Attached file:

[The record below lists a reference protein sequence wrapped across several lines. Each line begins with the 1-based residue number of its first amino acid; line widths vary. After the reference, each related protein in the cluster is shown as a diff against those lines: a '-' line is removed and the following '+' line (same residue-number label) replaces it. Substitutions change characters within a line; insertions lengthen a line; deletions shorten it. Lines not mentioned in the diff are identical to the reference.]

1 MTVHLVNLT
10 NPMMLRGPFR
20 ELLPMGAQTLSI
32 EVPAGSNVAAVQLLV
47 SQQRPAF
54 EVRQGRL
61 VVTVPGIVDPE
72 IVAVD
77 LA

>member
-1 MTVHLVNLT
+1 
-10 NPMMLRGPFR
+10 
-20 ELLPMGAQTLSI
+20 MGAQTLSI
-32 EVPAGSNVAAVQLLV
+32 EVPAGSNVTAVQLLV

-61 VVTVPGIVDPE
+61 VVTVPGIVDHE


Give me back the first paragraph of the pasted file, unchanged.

[The record below lists a reference protein sequence wrapped across several lines. Each line begins with the 1-based residue number of its first amino acid; line widths vary. After the reference, each related protein in the cluster is shown as a diff against those lines: a '-' line is removed and the following '+' line (same residue-number label) replaces it. Substitutions change characters within a line; insertions lengthen a line; deletions shorten it. Lines not mentioned in the diff are identical to the reference.]